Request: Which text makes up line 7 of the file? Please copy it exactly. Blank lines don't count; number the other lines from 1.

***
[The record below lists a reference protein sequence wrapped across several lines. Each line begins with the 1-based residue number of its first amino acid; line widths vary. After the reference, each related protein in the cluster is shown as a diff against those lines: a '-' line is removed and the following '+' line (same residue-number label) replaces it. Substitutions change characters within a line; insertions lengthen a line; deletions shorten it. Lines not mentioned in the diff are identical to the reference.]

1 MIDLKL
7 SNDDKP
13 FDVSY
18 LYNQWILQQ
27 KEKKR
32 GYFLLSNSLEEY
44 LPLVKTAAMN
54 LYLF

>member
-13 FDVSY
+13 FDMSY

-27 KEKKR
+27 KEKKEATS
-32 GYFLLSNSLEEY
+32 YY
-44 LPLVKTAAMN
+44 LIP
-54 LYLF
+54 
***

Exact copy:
32 GYFLLSNSLEEY